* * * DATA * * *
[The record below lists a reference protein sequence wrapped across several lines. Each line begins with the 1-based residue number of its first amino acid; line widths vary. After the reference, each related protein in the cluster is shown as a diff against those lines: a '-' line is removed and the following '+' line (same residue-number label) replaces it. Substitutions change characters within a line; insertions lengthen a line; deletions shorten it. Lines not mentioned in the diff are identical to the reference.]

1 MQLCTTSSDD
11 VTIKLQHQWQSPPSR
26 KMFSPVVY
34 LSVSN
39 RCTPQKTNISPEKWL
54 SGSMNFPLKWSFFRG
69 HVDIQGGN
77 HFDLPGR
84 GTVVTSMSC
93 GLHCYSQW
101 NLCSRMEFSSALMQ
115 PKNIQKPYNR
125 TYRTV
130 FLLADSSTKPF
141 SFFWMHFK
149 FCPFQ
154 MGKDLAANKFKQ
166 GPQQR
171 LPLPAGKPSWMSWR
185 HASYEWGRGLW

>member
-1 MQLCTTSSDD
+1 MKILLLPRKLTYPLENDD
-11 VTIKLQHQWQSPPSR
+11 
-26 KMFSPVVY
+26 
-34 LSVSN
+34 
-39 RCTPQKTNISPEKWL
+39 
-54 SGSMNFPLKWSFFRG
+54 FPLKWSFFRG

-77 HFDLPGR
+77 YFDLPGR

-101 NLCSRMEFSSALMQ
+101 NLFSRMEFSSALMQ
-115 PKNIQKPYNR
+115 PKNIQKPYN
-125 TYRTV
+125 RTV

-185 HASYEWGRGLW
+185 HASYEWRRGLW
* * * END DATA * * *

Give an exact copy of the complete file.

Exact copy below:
[The record below lists a reference protein sequence wrapped across several lines. Each line begins with the 1-based residue number of its first amino acid; line widths vary. After the reference, each related protein in the cluster is shown as a diff against those lines: a '-' line is removed and the following '+' line (same residue-number label) replaces it. Substitutions change characters within a line; insertions lengthen a line; deletions shorten it. Lines not mentioned in the diff are identical to the reference.]

1 MQLCTTSSDD
11 VTIKLQHQWQSPPSR
26 KMFSPVVY
34 LSVSN
39 RCTPQKTNISPEKWL
54 SGSMNFPLKWSFFRG
69 HVDIQGGN
77 HFDLPGR
84 GTVVTSMSC
93 GLHCYSQW
101 NLCSRMEFSSALMQ
115 PKNIQKPYNR
125 TYRTV
130 FLLADSSTKPF
141 SFFWMHFK
149 FCPFQ
154 MGKDLAANKFKQ
166 GPQQR
171 LPLPAGKPSWMSWR
185 HASYEWGRGLW

>member
-1 MQLCTTSSDD
+1 MKILLLPRKLTYPLENDD
-11 VTIKLQHQWQSPPSR
+11 
-26 KMFSPVVY
+26 
-34 LSVSN
+34 
-39 RCTPQKTNISPEKWL
+39 
-54 SGSMNFPLKWSFFRG
+54 FPLKWSFFRG

-77 HFDLPGR
+77 YFDLPGR

-101 NLCSRMEFSSALMQ
+101 NLFSRMEFSSALMQ
-115 PKNIQKPYNR
+115 PKNIQKPYN
-125 TYRTV
+125 RTV

-185 HASYEWGRGLW
+185 HASYEWRRGLW